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Tim Cook balances an overview of the war with accounts of people on the ground.

Kevin Van Paassen/The Globe and Mail

Title
The Necessary War, Volume One: Canadians Fighting the Second World War 1939-43
Author
Tim Cook
Genre
History
Publisher
Allen Lane
Pages
520 pages
Price
$39.95
Year
2014

Jus bellum iustum, the theory of justifiable war, can be evaluated on numerous criteria. Among those criteria is a principle of necessity – in short, what constitutes a necessary war? Is there such a thing in the first place? Constant discussion of contemporary wars the world over is only ever as far away as the television or the newspaper (the Islamic State or Ukraine or any number of other "localized" conflicts), but I find that we rarely ever address the question of necessity. Perhaps we don't even know how to frame it. Into this uncertainty, an unequivocal book like The Necessary War: Canadians Fighting The Second World War 1939-43, by feted historian Tim Cook, may provide us with the tools to broach this difficult conversation.

Around this time last year, The Dogs Are Eating Them Now: Our War In Afghanistan by Canadian journalist Graeme Smith was published. I had the privilege of reviewing it, and found it an urgent and controversial analysis of our military expedition to Central Asia. With that in mind, it has been an interesting comparison to have read and reviewed Smith's book last year to The Necessary War this time around. Whereas Smith was conflicted, to say the least, about what we as a nation did in Afghanistan, Cook's position (as is his title) is explicit: our contribution to the Second World War was necessary. Cook plainly states that it was "a war of good against evil" – and that in fighting it, we were adhering to the principles of jus bellum iustum.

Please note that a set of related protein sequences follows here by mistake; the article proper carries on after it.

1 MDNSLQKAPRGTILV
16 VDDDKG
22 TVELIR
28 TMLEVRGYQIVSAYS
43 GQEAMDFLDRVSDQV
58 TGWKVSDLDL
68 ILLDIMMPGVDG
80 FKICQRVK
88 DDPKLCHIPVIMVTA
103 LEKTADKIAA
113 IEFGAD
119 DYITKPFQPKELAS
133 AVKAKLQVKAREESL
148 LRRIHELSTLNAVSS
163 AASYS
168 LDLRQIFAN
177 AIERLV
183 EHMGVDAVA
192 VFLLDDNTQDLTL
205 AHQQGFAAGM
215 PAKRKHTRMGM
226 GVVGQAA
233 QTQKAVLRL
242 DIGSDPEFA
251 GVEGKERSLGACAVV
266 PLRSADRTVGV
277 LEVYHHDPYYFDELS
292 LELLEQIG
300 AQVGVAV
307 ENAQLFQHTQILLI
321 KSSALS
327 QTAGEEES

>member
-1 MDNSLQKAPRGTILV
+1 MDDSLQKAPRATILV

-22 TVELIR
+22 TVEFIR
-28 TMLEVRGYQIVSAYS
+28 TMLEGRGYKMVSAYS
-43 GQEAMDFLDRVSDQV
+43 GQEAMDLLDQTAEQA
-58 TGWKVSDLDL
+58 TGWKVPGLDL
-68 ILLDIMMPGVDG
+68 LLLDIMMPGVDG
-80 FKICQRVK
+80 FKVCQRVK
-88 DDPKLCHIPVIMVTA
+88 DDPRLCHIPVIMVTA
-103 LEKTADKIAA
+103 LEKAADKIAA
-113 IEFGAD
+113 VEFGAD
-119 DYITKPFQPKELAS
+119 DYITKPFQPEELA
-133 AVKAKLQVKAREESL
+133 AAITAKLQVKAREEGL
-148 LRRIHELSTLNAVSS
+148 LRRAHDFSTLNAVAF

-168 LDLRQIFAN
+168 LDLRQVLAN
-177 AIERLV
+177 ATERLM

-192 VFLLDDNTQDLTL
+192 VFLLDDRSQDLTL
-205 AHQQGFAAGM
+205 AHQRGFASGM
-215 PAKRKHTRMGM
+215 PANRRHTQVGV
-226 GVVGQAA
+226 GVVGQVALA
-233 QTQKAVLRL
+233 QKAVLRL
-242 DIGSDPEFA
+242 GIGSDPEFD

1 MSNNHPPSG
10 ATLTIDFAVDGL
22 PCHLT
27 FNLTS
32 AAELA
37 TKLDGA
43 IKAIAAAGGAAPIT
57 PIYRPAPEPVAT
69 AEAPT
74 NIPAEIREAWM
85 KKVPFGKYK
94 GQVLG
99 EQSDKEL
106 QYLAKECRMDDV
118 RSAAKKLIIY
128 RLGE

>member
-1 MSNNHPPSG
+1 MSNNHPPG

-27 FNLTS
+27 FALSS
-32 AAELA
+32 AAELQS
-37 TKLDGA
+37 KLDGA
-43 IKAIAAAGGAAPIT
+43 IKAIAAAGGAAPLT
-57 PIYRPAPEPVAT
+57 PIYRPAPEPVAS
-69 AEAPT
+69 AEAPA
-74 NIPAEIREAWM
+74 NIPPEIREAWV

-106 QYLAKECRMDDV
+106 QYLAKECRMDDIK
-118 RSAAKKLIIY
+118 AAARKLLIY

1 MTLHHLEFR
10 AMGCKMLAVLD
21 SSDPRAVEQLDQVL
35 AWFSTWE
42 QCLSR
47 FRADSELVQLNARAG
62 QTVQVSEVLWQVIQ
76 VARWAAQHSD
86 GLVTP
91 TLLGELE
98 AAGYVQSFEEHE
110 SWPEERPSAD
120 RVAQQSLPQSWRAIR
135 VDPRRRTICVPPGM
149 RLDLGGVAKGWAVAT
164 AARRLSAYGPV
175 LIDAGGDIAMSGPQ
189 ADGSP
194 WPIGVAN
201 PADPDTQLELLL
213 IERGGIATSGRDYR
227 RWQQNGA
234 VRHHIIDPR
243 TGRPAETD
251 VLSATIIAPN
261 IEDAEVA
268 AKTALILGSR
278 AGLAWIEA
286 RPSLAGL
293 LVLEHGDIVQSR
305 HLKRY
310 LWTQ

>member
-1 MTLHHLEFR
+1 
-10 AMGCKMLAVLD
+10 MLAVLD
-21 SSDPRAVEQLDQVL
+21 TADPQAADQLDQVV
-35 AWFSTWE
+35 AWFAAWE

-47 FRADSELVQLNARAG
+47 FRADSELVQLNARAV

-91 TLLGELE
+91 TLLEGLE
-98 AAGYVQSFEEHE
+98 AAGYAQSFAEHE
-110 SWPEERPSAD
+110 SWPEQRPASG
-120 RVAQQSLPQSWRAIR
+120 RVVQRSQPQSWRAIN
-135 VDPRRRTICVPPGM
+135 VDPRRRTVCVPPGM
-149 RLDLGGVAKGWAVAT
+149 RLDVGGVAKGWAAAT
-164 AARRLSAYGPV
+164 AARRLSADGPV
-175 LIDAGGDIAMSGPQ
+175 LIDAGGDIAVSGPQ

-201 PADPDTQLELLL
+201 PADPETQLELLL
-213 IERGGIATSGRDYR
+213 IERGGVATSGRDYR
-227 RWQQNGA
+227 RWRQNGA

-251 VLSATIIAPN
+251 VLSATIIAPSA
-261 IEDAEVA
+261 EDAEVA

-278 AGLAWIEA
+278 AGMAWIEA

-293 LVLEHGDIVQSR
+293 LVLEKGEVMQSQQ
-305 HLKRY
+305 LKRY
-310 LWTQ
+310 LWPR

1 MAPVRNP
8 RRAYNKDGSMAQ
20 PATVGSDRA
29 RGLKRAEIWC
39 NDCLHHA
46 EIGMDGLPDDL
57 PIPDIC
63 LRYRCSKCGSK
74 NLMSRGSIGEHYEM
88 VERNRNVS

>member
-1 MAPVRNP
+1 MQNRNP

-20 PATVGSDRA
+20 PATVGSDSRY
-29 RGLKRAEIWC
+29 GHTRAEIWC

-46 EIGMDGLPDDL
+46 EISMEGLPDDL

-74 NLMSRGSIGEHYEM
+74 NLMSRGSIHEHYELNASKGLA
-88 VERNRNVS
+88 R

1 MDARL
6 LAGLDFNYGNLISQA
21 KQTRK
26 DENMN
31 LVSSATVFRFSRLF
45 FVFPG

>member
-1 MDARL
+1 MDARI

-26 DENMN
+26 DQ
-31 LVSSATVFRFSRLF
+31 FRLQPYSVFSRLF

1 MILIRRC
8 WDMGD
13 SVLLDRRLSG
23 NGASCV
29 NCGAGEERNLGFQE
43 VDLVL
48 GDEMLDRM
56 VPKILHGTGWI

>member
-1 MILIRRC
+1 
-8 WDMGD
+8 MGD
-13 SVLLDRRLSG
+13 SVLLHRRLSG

There are of course vast differences between the fairly limited Afghan campaign of the last decade-plus and the global sweep of the Second World War some 70 years ago, but at the heart of either analysis is that crucial question of necessity. I think a reasonable concern on a reader's behalf, before even getting to the first page of Cook's book, would be that this is a jingoistic, flag-waving retrospective; the term "necessary war" has that kind of undertone to it. But while Cook makes his view clear, his summary of Canada's involvement in the Second World War shows a much more reluctant and fraught progression, from justifiable domestic concerns about getting involved in another European conflict, post-Great War, to the actual deployment of Canadian personnel. We then follow the Canadians through the fall of France to Hong Kong to the North Atlantic to the skies above Europe to the infamous, "multi-sired" defeat at Dieppe.